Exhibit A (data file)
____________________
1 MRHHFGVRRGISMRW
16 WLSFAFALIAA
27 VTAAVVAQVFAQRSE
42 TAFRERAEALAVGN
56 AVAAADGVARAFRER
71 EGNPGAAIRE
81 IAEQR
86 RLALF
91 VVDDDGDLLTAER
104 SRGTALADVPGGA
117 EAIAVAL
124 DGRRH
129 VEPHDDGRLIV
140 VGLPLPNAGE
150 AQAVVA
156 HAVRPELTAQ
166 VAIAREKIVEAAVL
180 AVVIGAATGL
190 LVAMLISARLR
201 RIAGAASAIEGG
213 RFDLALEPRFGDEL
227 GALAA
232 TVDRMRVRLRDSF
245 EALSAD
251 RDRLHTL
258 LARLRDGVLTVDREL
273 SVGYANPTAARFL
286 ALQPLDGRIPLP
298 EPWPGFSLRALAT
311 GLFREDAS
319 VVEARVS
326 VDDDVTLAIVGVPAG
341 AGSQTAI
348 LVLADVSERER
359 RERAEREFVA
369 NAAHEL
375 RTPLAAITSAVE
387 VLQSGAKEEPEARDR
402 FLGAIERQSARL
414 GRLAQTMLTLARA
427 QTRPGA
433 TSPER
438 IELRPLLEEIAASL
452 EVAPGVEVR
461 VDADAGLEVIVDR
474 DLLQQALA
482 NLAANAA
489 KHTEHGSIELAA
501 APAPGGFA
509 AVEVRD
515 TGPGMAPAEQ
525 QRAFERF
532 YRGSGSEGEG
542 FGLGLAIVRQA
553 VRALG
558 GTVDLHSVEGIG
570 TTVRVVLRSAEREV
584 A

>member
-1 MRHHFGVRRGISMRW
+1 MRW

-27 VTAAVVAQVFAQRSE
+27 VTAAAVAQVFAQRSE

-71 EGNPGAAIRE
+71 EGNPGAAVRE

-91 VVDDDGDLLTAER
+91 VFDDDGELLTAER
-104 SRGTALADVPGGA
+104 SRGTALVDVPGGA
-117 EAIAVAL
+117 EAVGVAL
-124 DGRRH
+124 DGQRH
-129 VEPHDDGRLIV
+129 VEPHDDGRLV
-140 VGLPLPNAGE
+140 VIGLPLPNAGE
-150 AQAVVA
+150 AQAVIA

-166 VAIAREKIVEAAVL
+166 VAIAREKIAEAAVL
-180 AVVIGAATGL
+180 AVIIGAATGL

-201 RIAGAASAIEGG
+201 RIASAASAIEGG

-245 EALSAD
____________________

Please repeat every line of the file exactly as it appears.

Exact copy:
1 MRHHFGVRRGISMRW
16 WLSFAFALIAA
27 VTAAVVAQVFAQRSE
42 TAFRERAEALAVGN
56 AVAAADGVARAFRER
71 EGNPGAAIRE
81 IAEQR
86 RLALF
91 VVDDDGDLLTAER
104 SRGTALADVPGGA
117 EAIAVAL
124 DGRRH
129 VEPHDDGRLIV
140 VGLPLPNAGE
150 AQAVVA
156 HAVRPELTAQ
166 VAIAREKIVEAAVL
180 AVVIGAATGL
190 LVAMLISARLR
201 RIAGAASAIEGG
213 RFDLALEPRFGDEL
227 GALAA
232 TVDRMRVRLRDSF
245 EALSAD
251 RDRLHTL
258 LARLRDGVLTVDREL
273 SVGYANPTAARFL
286 ALQPLDGRIPLP
298 EPWPGFSLRALAT
311 GLFREDAS
319 VVEARVS
326 VDDDVTLAIVGVPAG
341 AGSQTAI
348 LVLADVSERER
359 RERAEREFVA
369 NAAHEL
375 RTPLAAITSAVE
387 VLQSGAKEEPEARDR
402 FLGAIERQSARL
414 GRLAQTMLTLARA
427 QTRPGA
433 TSPER
438 IELRPLLEEIAASL
452 EVAPGVEVR
461 VDADAGLEVIVDR
474 DLLQQALA
482 NLAANAA
489 KHTEHGSIELAA
501 APAPGGFA
509 AVEVRD
515 TGPGMAPAEQ
525 QRAFERF
532 YRGSGSEGEG
542 FGLGLAIVRQA
553 VRALG
558 GTVDLHSVEGIG
570 TTVRVVLRSAEREV
584 A

>member
-1 MRHHFGVRRGISMRW
+1 MRW

-27 VTAAVVAQVFAQRSE
+27 VTAAAVAQVFAQRSE

-71 EGNPGAAIRE
+71 EGNPGAAVRE

-91 VVDDDGDLLTAER
+91 VFDDDGELLTAER
-104 SRGTALADVPGGA
+104 SRGTALVDVPGGA
-117 EAIAVAL
+117 EAVGVAL
-124 DGRRH
+124 DGQRH
-129 VEPHDDGRLIV
+129 VEPHDDGRLV
-140 VGLPLPNAGE
+140 VIGLPLPNAGE
-150 AQAVVA
+150 AQAVIA

-166 VAIAREKIVEAAVL
+166 VAIAREKIAEAAVL
-180 AVVIGAATGL
+180 AVIIGAATGL

-201 RIAGAASAIEGG
+201 RIASAASAIEGG

-245 EALSAD